We arrived in Luxor on a cruise boat from Aswan. Our host there not only had organized the $30 a night all-inclusive cabin for us, he had also recommended we stay at his mate’s Boomerang Hotel, not far from the train station. We had the place almost to ourselves. It was the middle of July and the air condition made that we barely left our room between eleven in the morning and four in the afternoon.
Still we needed to eat and I neither liked to throw too much money at the tourist restaurants nor did I like the greasy fare some of the local joints served.
Luckily we found the falafel man just a few steps from the Boomerang. I had never before and have not since have better falafel: moist, yet with a nutty crunch, light yet filling.
He arrived every day late in the morning in a small dusty side street to set up his little green stall, that otherwise sat quietly in a corner. Across the butcher’s sons were playing with a cow head, above colorful sheets were lazily wafting in the barely there breeze.
The falafel man always wore a light blue gallebaya, the traditional long shirt, and a white turban-like hat. He always had two large metal bowls: one with chopped aubergine and one with the light green falafel mix. He always stayed until he ran out of falafel mix. Sometimes that would be two hours. Sometimes more.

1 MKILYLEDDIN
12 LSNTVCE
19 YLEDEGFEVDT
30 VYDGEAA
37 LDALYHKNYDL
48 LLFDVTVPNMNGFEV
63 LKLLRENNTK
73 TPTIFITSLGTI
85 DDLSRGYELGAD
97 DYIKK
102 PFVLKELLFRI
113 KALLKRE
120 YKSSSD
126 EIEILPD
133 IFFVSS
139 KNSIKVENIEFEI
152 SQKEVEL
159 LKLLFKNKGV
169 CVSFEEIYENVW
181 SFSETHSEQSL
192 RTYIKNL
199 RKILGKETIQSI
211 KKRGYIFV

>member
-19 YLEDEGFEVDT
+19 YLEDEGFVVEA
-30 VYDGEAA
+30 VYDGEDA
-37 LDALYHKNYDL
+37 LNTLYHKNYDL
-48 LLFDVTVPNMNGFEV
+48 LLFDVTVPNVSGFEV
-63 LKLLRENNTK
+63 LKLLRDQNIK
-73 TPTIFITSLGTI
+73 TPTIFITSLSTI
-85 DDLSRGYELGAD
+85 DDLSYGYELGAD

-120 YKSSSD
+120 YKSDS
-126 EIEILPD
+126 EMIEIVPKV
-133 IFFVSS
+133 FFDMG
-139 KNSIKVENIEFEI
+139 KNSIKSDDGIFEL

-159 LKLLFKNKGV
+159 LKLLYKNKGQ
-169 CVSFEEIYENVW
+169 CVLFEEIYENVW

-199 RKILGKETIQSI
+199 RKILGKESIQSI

He’d carefully form the falafel balls, always the same size, then drop them in the hot oil and wait, turn the falafel and wait a bit more. After a dozen or so falafel balls he’d fry a scoop of aubergine. While waiting he’d cut some tomatoes and cucumber in uniform squares.
He’d open a pita bread, put in a few bits of aubergine, refreshingly cool tomato and cucumber cubes and top it off with two falafel balls. Then he’d wrap the sandwich in pages from an old school book and ask for 2 Egyptian Pound*. He did all this with consideration, never hastily, regardless of how many clients were waiting to be served. He smiled, but never grinned. And — in contrast to some of his colleagues we’d met along the way — he served everyone equally, even when a group of young men yelled at him for continuing to prepare our, the foreigners’, four sandwiches, he disregarded them and shyly smiled at us, all the while continuing in his same rhythm.
The pages of his wrapping paper had been scribbled on. They were maths and language books. I imagined this modest falafel man going home to his modest house, greeting his wife and proudly watching his children as they did their homework before sitting down for one last falafel sandwich for dinner.
One morning the falafel man gestured to us that he wouldn’t be back the next day. We were disturbed: where would we get our breakfast, lunch and dinner from? He shrugged: “Ramadan.”